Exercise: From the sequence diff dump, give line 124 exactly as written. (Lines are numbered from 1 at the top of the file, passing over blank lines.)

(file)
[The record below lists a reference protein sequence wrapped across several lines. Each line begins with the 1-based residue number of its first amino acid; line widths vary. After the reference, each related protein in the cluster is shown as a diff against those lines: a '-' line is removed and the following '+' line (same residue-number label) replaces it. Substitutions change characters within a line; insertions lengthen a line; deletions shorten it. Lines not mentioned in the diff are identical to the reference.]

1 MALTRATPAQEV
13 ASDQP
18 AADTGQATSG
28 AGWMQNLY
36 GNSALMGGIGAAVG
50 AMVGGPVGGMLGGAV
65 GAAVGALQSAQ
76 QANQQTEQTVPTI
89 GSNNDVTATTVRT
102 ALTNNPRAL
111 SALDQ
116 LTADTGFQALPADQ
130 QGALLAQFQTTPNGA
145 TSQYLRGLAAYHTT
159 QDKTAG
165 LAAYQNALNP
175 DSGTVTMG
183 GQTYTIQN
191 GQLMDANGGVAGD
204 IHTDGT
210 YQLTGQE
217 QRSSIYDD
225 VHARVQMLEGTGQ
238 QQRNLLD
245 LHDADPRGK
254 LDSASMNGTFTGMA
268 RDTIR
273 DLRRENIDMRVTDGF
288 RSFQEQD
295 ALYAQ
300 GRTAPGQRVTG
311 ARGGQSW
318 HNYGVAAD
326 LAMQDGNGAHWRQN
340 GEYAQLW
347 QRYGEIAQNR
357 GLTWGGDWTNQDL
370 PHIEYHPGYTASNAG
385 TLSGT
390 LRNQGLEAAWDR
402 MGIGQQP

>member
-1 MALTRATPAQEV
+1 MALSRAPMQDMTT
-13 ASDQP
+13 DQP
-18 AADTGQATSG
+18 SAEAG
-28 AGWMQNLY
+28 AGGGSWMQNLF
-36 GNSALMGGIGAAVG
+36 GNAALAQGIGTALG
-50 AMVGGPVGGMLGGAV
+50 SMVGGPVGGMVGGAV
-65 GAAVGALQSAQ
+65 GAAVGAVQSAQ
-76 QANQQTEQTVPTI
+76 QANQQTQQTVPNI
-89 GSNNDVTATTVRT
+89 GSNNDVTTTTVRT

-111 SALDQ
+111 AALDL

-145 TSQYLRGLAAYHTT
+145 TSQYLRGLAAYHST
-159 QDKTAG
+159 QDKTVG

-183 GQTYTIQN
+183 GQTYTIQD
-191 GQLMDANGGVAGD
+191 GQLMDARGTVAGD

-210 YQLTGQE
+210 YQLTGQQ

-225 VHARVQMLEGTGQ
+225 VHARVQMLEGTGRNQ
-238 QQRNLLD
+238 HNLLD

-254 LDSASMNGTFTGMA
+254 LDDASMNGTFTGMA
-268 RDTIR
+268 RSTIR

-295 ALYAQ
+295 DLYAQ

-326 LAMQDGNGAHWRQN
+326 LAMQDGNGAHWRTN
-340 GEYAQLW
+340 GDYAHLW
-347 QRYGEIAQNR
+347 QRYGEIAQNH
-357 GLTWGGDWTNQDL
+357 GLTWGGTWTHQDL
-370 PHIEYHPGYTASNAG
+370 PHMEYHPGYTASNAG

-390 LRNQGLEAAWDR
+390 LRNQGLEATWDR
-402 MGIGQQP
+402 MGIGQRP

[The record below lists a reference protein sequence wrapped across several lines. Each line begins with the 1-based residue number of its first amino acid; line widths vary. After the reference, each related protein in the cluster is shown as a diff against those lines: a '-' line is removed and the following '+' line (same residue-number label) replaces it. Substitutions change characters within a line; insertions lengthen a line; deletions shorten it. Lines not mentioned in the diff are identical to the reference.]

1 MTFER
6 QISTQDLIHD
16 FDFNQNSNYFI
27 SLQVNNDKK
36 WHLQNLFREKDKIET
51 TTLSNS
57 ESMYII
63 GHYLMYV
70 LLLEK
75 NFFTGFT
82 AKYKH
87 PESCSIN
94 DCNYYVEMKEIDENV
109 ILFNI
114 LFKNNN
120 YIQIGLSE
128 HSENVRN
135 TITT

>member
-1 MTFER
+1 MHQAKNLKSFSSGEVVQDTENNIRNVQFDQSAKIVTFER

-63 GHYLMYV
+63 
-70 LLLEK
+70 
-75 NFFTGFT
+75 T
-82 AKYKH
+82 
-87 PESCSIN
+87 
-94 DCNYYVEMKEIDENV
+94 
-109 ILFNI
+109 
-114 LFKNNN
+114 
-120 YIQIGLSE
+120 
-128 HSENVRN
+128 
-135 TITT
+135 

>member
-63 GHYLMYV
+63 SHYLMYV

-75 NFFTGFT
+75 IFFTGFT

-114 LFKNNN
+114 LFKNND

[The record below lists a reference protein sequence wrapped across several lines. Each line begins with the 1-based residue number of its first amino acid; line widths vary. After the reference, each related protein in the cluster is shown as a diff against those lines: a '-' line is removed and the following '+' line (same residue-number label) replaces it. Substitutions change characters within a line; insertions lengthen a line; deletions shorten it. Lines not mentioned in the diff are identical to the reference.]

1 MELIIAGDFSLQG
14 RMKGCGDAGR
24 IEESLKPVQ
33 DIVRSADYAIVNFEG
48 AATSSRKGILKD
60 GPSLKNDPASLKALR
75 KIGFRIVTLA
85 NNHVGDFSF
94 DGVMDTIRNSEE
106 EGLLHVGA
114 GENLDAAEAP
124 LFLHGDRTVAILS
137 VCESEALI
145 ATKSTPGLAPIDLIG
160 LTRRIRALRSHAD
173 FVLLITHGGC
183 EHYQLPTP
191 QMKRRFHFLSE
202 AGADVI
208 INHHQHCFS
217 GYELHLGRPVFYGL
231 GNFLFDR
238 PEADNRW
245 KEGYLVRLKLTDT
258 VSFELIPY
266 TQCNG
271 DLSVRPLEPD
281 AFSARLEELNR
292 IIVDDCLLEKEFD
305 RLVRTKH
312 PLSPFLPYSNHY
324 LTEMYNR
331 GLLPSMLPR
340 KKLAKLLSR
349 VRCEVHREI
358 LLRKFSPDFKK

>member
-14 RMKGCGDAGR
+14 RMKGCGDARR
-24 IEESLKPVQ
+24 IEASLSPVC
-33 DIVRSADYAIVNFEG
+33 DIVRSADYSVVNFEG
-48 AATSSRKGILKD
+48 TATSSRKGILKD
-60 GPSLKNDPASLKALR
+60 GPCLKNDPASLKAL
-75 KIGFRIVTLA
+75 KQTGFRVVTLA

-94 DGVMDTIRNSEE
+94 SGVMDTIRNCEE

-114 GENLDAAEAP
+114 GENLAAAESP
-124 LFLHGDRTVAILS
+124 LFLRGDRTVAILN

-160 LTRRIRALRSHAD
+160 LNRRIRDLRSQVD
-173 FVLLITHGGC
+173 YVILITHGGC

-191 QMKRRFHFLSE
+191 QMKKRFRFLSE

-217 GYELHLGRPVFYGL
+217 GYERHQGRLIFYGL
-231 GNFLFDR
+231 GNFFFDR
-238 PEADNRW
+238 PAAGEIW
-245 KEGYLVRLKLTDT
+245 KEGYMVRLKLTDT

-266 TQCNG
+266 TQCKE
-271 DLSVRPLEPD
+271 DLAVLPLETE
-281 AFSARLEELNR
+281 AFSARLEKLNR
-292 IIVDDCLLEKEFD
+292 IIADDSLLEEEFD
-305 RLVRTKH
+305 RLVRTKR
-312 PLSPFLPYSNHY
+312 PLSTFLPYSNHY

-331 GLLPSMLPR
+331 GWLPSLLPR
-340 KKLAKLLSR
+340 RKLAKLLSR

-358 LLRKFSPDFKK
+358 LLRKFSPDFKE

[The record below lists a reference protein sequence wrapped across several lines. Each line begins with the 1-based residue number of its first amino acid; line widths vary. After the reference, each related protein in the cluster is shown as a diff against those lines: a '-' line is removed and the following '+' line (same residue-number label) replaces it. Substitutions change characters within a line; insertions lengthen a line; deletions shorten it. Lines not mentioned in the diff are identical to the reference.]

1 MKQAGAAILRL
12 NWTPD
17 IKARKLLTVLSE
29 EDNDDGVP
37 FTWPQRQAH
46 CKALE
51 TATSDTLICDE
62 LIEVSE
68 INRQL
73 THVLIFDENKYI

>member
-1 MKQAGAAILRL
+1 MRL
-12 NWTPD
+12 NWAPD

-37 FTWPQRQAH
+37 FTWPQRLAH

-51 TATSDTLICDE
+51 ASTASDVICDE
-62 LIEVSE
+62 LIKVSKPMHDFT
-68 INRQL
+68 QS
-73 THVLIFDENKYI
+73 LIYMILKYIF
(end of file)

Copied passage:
-75 NFFTGFT